Delivery Flowers

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Delivery Flowers

Delivery flowers presents a unique story which relates to the industry from flowers around the world. In 1970 the Metropolitan Museum curator Henry Geldzahler mounted a big survey of three decades of New York art. It included two rooms of work by Ellsworth Kelly: one of abstract painting and sculpture, and another given over entirely to drawings of plants. It was the first time Mr. Kelly had shown any of these drawings, which he had been making since his first big artistic breakthrough in late-1940s Paris. Deliver flowers is derived from the start of time.[more…]

He is still producing them. And this body of work is now back at the Met, in the revealing, intuitive exhibition “Ellsworth Kelly Plant Drawings.” As the show makes clear, the plant drawings aren’t just a side project; over the years they have seeded Mr. Kelly’s better-known abstract artworks.

For most of his career Mr. Kelly, 89, has been trying to remove the barriers between artist and subject, to strip away the self-consciousness of the creative act. In ways that aren’t immediately obvious, the plant drawings have helped him figure out how to do that. He has called them “a kind of bridge to a way of seeing that was the basis of the very first abstract paintings.” When it comes to flowers you can see a person like Mr. Kelly could easily fall in love with the same theory.

Artists, or really anyone who has drawn from observation, will know immediately what he means. Others will get it after a while, especially if they are acquainted with Mr. Kelly’s early painting and sculpture. (And in case they aren’t, the Met has provided an excellent example from the collection: “Blue Green Red,” from 1963; others can be seen in the modern and contemporary galleries just upstairs from the exhibition).

The plant studies are, for the most part, contour drawings of leaves, stems and flowers done in clean strokes of pencil or pen and centered on the page. Mr. Kelly does not use shading, relying on line alone to convey volume — as Calder and Matisse, to name two artists he has studied closely, were fond of doing. Buy flowers!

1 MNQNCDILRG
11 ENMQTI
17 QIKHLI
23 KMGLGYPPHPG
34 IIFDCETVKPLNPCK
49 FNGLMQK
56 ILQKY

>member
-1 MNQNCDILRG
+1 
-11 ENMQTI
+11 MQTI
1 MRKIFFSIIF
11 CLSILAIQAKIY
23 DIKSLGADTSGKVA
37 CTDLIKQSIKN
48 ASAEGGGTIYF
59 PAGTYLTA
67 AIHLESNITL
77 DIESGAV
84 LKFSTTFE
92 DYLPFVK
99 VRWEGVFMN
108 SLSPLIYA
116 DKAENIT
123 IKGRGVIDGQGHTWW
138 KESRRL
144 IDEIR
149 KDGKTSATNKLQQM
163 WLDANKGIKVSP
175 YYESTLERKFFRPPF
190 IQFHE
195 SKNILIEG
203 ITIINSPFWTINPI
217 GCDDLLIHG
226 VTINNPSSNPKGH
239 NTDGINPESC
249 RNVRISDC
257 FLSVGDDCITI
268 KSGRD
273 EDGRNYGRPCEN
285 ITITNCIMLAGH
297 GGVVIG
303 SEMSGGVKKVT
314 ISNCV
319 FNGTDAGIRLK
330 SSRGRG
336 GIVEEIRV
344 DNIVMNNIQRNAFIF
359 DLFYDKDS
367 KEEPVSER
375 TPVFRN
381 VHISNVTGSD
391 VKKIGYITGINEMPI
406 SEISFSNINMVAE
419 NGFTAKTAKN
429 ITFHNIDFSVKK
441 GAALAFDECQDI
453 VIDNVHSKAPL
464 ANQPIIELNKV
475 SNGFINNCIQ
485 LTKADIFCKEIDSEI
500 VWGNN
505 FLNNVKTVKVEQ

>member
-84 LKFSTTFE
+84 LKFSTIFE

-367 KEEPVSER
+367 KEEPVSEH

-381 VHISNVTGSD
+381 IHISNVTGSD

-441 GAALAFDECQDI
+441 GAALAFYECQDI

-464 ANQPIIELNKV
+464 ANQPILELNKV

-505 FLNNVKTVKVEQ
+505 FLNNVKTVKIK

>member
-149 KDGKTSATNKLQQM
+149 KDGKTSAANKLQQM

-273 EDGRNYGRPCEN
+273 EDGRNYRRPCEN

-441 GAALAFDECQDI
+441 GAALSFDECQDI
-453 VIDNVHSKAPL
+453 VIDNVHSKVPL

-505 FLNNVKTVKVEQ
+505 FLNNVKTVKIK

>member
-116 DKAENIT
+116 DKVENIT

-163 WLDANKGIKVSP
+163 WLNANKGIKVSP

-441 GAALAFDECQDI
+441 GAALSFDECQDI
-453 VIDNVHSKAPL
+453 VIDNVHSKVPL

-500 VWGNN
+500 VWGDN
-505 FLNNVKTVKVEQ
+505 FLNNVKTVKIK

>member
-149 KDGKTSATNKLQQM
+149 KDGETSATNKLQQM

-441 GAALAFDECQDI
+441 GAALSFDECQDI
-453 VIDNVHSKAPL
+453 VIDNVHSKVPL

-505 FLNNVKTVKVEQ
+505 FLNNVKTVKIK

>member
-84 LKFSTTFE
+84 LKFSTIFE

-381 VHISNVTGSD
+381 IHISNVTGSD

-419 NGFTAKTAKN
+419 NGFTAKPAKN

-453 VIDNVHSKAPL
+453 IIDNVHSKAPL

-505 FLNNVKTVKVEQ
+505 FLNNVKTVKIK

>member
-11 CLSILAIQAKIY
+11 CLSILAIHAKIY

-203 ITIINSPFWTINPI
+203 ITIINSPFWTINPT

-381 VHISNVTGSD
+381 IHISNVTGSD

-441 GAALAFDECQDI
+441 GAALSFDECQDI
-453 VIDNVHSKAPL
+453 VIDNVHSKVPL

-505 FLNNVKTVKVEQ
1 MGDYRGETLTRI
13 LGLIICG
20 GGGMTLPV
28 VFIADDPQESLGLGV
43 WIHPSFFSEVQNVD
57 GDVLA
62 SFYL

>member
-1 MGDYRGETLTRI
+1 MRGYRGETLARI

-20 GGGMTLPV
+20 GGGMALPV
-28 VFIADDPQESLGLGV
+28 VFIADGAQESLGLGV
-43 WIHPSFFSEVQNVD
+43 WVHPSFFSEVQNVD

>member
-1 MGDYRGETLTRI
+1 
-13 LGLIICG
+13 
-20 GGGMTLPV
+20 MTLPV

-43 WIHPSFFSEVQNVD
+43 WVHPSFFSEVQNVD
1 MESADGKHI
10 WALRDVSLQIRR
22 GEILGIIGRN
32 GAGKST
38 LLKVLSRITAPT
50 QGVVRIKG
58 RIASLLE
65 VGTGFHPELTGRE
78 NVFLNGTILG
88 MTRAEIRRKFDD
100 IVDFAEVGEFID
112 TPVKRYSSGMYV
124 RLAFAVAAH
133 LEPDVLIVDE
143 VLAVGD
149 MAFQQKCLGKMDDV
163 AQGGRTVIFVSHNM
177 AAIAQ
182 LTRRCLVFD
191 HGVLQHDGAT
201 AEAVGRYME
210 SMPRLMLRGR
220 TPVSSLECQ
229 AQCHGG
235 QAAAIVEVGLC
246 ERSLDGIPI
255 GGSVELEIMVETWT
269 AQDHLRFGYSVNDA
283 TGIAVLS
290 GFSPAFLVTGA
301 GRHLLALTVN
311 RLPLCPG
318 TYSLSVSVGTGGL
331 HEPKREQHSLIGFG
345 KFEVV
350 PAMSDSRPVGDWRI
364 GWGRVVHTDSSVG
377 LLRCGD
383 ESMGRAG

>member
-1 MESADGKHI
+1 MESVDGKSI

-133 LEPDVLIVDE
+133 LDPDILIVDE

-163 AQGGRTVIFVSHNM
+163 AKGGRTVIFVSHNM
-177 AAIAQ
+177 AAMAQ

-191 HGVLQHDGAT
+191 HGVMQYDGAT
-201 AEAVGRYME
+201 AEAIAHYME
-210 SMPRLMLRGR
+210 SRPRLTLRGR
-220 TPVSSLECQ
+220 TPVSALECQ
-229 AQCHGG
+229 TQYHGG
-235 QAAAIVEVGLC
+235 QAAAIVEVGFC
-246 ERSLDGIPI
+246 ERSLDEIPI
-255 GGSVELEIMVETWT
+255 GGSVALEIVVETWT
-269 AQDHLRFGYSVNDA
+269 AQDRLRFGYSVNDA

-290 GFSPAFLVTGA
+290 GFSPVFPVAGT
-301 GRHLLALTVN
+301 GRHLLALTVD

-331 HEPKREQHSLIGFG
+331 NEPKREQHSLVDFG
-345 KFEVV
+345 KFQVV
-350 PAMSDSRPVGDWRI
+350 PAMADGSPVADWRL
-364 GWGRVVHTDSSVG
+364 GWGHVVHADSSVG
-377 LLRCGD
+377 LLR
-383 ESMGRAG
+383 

His drawings are reductive — whole stems are sometimes omitted — but they are also uncannily descriptive. In the absence of shadows, overlaps become especially significant as indicators of depth.  Flowers are truly take the same shape as in art.

Plants, then, are a gateway to abstraction — much like the windows, staircases and other neutral bits of architecture from which Mr. Kelly derived some of his early paintings. But they’re hardly arbitrary subject matter. Mr. Kelly has had a green thumb since childhood, even managing to grow corn on the roof of his 1950s studio at Counties Slip in Lower Manhattan. And his botanical drawings, when seen en masse, can look like a minimalist version of a horticultural encyclopedia.

Yet the plants and flowers, in his eyes, are not specimens. In his catalog interview with the Met curator who organized the show, Marla Prather, Mr. Kelly insists that his drawings are “portraits of flowers, not anonymous.” Each bloom corresponds to a particular time and place, and prompts a very specific, almost Proustian memory.

As he tells Ms. Prather, a 1960 drawing of wild grape leaves reminds him of summer in Springs, on eastern Long Island. (He remembers that de Kooning rode past on a bicycle as he was working on the drawing.) “Catalpa,” from 1964, recalls a roadside sketching session on the Palisades. “Coral Leaf,” from 1989, evokes holidays in St. Martin.

Another way of putting it is that the act of choosing the plants matters as much as the act of drawing. “Each drawing that I’ve done, I have found,” he says. “Meaning, I see a plant I want to draw.” Later he describes finding the subject of “Poppy,” from 1984, in a ditch in California on a drive to Big Sur: “I loved it because of how I had found it. It’s seeing a fragment, a flash — what one has been waiting for. And it says, ‘Here I am.’ ”

Over the years he has tended to favor big, sturdy flora: water lilies, banana leaves, sunflowers and especially wild grape. In 1960 he floated six of its heart-shaped leaves along a diagonal; the following year he scattered them more profusely across a wide sheet of paper, in the manner of Japanese screen painters. Later, in 1980, he emphasized their saw-tooth edges and included a thin, brittle-looking branch.

But what you see in this show most of all isn’t the shapes of leaves, stems or blossoms. It’s the extraordinary give and take between Mr. Kelly’s hand and eye, a process that’s as organic as photosynthesis. When it comes to flowers you can really see the gift of life.


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